by Ann Ipock
Traveling incognito is not what it's cracked up to be. Going out incognito is something I never do. Friends and family can tell you I never go anywhere without my trademark make-up, ironed clothes, shoes and matching purse and funky jewelry.Going out incognito is something I never do. Friends and family can tell you I never go anywhere without my trademark make-up, ironed clothes, shoes and matching purse and funky jewelry.
On a recent trip many hours away, all that changed, however. My identity was stripped and I was reduced to mere nothingness. OK, I'm being dramatic, but to tell you the truth, it was kind of cool in a way. It made me realize just how much trouble I'd gone to in the past to "get ready" every day. On the other hand, it got old real quick.
We traveled to Baton Rouge to move Katie, our daughter, for her final year of grad school. Her car was jam-packed with everything she owned. Our car was also loaded down with her stuff, as well as my usual stuff: heavy luggage, a dozen or so pairs of shoes, a jewelry case and my cosmetics case. Katie has been promising us all summer that this is her last move as far as college is concerned. We believed her, too, although she mentioned something on this trip about a Ph.D. while we toured her campus.
I found myself reacting with this strange uncontrollable tremor, all the while envisioning moving vans, unending leases, long car drives, new roommates, etc. It's just too much! Not that I'm counting, but this last venture involved 1,910 miles roundtrip, 15 meals, five days, four nights and several tanks of gas. It didn't help that Katie's new apartment is on the second story with a non-forgiving, leg-cramp-inducing cement staircase. (As a footnote, if she does go for a doctorate, she'll need new parents, 'cause these are worn out.)
By now, Russell and I felt like P.C.s, and I don't mean "privileged characters." I mean "pole cats." At least, that's what we smelled like. So we freshened up, changed clothes and, yes, I even changed my jewelry (the silver hoops didn't match the gold-studded Willi Smith top). I also changed my purse to brown, as the black one didn't match my brown leather thongs (shoes, that is). I dabbed on some fresh blush, applied lipstick and was out the door.
What I'm getting at is that this was an abbreviated version of the regular Ann. The next morning, Katie walked into the bedroom and said, "Mom, you're not going to wear that, are you?" I had on a medium pink ribbed tank top, light pink cotton shorts and hot pink flip-flops. I could see her point. "Uh, it IS a lot of pink, huh?" I replied, feeling tackier by the minute. The irony is, I would NEVER have worn that outfit in a town where anyone knows me. The other irony is that Katie NEVER cares what I wear; she is always the first to say, "It doesn't matter what you wear. C'mon, you look fine!" (That's because I'm usually causing us to be late and she is getting impatient.)
So I changed into something a little more like me, capris and a cute top and sandals. Back to the regular Ann. The next morning I didn't know what to wear, so I dressed sporty, as in gym-like cotton shorts and a matching top, plus Reeboks. Katie said I looked fine. We ran to the store, bought an entertainment center and unloaded it just as light rain began. Next, we went out for lunch, and then filled up a buggy at Wally World with merchandise.
Back at her apartment, we got caught in a downpour and were stuck inside the vehicles – Katie and me in her Honda and Russell in the cargo van. After what seemed like hours (I'm sure it was 10 minutes max), we made a mad dash for her apartment. We were a sight for sore eyes: sweaty, stinky and wet. There was no time to shower (we were on a mission!), but we managed to change into dry clothes once more. I hollered "Hold on!" as I blow-dried my stringy hair into some resemblance of a 2007 hairdo. I mumbled something about my shoes and jewelry, but was whisked out the door by the Moving Brigade.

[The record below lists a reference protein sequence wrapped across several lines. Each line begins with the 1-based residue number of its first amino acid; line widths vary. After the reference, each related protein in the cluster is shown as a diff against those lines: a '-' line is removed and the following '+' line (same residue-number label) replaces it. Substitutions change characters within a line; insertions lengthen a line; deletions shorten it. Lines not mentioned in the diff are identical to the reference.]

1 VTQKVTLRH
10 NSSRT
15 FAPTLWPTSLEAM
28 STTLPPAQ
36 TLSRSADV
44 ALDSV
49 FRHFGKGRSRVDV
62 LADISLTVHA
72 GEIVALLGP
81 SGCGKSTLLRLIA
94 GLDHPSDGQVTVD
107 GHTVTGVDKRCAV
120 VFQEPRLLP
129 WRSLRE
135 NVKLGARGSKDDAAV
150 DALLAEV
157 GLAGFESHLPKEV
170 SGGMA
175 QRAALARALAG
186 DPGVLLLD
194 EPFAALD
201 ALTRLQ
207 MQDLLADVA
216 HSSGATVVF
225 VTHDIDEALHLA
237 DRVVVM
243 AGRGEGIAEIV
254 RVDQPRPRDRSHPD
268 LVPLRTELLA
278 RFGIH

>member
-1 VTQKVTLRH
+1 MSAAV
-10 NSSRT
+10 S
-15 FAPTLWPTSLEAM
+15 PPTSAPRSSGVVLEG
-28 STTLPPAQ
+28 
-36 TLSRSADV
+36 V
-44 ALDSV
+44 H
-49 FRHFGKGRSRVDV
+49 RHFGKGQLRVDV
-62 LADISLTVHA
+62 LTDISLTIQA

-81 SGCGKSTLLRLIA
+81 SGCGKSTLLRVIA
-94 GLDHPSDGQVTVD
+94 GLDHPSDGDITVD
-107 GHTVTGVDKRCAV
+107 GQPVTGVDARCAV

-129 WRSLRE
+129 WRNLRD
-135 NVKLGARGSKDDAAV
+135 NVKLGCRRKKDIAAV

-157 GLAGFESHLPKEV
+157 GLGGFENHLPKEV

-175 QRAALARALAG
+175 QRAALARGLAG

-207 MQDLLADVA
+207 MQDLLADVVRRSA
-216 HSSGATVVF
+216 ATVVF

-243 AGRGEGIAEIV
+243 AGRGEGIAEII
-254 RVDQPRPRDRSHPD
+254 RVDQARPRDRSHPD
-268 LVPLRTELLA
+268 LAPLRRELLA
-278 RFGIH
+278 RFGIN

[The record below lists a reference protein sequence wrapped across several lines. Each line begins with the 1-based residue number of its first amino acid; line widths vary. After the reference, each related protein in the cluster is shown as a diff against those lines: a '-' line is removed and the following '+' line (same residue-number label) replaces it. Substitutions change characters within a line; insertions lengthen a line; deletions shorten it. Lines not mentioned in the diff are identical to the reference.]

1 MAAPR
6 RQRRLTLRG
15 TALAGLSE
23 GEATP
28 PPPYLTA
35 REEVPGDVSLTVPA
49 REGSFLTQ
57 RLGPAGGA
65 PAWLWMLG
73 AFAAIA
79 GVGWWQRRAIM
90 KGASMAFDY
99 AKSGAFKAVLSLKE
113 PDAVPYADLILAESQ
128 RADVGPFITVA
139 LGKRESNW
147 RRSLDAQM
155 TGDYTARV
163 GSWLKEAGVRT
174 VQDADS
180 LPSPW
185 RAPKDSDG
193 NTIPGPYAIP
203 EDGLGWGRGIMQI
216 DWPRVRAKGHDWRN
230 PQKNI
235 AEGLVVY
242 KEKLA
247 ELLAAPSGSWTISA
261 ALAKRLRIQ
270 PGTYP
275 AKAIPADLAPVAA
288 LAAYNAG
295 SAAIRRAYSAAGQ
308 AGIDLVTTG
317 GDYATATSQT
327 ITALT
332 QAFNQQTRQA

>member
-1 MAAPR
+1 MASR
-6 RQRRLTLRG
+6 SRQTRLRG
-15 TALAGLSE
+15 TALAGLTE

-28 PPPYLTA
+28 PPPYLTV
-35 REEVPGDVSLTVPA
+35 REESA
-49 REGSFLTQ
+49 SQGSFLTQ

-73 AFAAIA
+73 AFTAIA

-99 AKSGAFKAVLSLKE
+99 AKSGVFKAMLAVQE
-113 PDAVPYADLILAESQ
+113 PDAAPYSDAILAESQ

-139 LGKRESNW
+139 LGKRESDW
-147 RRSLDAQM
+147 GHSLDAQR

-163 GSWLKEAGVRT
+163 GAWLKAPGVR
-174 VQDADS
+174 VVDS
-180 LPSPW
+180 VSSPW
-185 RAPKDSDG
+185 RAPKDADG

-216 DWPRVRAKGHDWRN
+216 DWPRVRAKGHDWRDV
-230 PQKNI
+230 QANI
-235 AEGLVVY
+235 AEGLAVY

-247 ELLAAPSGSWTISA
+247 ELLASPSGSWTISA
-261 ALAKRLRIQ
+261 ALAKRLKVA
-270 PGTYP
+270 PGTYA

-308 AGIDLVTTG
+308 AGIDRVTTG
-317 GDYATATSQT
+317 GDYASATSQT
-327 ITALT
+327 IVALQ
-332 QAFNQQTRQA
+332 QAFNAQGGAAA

We ran more errands, jumping in and out of the car in 97-degree heat, sweltering humidity and more thunderstorms. One final clothes change, then we met her friends for dinner. I'm sure our motley crew looked like orphans . . . or drowned rats. If we'd had pictures taken, you'd swear we were "Wanted."
We're back home now, and I admit I toyed with the idea of changing into that easier, breezier lifestyle – no makeup, no shower, no problem? Wrong! It would be a problem because I'd miss the routines (and comfort) of hot showers, clean clothes, all those frills . . . and the regular Ann.
MORE STORIES FROM IPOCK!
Leaving Plane Phobia Behind
Salute to SouthMouth
Girlfriends are like diamonds
Whether we are hearing about Ann’s unspeakable accident—the time she got the mayor’s mustache caught up in her dental hygiene polisher, her view on prissy Southern women who actually resort to toothpicks after meals—(those thick fake nails just can’t possibly remove spinach from one’s front teeth), or her frustration with sticking to a budget—the normally-$100 supper club night she hosted which turned into a $2400 remodeling job (blame it on the new carpet), we can only think of one thing to say, “Tell us more!”
Life Is Short, But It’s Wide (In the Southern State of Reality) is Ann’s second book of humor columns. Published by Carolina Avenue Press, the book was released in September, 2003. Her first book was entitled What Was It I Was Saying? She is a regular contributor to Sasee Magazine, and she also writes for Pee Dee Magazine, Strand, and Gateway Publications. She is active in community theatre, where her favorite role to date was that of Truvy Jones in Steel Magnolias. Her day job consists of being a home-based, self-employed medical transcriptionist for twelve years.
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